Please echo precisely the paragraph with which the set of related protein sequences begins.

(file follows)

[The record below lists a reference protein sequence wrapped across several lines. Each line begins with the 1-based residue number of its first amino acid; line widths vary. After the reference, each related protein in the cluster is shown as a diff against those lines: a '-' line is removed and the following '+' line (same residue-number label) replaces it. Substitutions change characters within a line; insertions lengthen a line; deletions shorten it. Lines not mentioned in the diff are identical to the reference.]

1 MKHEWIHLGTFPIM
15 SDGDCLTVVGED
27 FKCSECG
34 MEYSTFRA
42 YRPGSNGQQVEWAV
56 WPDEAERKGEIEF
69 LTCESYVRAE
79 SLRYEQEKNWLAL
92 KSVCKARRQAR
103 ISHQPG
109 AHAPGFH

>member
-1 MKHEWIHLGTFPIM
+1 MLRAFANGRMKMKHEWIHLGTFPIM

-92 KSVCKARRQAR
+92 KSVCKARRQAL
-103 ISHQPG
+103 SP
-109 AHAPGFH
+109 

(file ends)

[The record below lists a reference protein sequence wrapped across several lines. Each line begins with the 1-based residue number of its first amino acid; line widths vary. After the reference, each related protein in the cluster is shown as a diff against those lines: a '-' line is removed and the following '+' line (same residue-number label) replaces it. Substitutions change characters within a line; insertions lengthen a line; deletions shorten it. Lines not mentioned in the diff are identical to the reference.]